United States: Ninth Circuit Affirms Dismissal Of Challenge To Alleged Horizontal Adoption Of Minimum Advertised Prices

In what has been described as the latest opinion on the use of hub and spoke theories to allege conspiracies in violation of Section 1 of the Sherman Act, the plaintiffs took the position that the viability of their claims depended exclusively on whether they had adequately alleged a horizontal conspiracy. In re: Musical Instruments and Equipment Antitrust Litigation, No. 12-56674, 2015 U.S. App. Lexis 14960, slip op. at 13-14 (9th Cir. August 25, 2015) ("Plaintiffs made it clear both before the district court and on appeal that their theory of the case depends on establishing . . . horizontal agreements"). Plaintiffs did not claim that the "hub's" conduct constituted part of the alleged antitrust violations. Id. at 22 n.9 ("nor do plaintiffs allege that the MAP policies themselves are illegal vertical agreements"); id. at 14 n.4. Plaintiffs pleaded a number of asserted "plus factors" to support their horizontal theories, all of which were rejected by the district court and the Ninth Circuit majority, which relied extensively on Bell Atlantic Corp. v. Twombly, 550 U.S. 544 (2007).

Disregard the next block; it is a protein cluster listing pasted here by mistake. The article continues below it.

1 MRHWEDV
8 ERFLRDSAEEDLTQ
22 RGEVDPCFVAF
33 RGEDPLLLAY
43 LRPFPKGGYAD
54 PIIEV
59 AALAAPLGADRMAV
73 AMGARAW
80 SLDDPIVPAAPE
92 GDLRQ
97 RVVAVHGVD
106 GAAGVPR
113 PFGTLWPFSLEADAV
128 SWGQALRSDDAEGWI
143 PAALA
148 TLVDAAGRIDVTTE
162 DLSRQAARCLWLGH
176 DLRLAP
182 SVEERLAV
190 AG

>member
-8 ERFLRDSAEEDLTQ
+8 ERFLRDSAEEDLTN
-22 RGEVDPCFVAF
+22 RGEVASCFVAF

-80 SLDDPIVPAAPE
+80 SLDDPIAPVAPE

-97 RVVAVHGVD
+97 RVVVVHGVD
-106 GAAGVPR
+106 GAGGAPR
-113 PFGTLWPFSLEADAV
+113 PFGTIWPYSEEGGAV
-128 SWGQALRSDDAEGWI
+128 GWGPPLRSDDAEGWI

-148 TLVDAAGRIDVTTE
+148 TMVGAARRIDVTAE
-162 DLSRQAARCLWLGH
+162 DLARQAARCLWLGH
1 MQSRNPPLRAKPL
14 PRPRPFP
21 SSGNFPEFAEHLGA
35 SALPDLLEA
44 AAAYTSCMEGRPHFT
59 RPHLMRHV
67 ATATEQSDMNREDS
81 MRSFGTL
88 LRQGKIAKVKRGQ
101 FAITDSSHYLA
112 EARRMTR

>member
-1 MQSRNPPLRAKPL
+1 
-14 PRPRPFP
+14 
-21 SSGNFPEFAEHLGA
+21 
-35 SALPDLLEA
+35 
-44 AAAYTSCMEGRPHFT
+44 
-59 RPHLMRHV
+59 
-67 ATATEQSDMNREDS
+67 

Plaintiffs filed a number of putative class actions following an FTC investigation of possible violations by a trade association of Section 5 of the Federal Trade Commission Act. The trade association was the National Association of Music Merchants Inc. ("NAMM"). The FTC did not allege a violation of Section 1 of the Sherman Act. The FTC and NAMM resolved the dispute with a consent decree forbidding NAMM from "facilitating in any manner the exchange of information between or among Musical Product Manufacturers or Musical Product Dealers relating to . . . pricing policies, including but not limited to Minimum Advertised Price Policies." Musical Instruments, slip op. at 6-7. "MAP policies" set the minimum prices at which a retailer could advertise the manufacturers' guitars and amplifiers. "NAMM neither admitted nor denied the FTC's allegations, and the FTC did not levy any monetary fine." Id. at 7.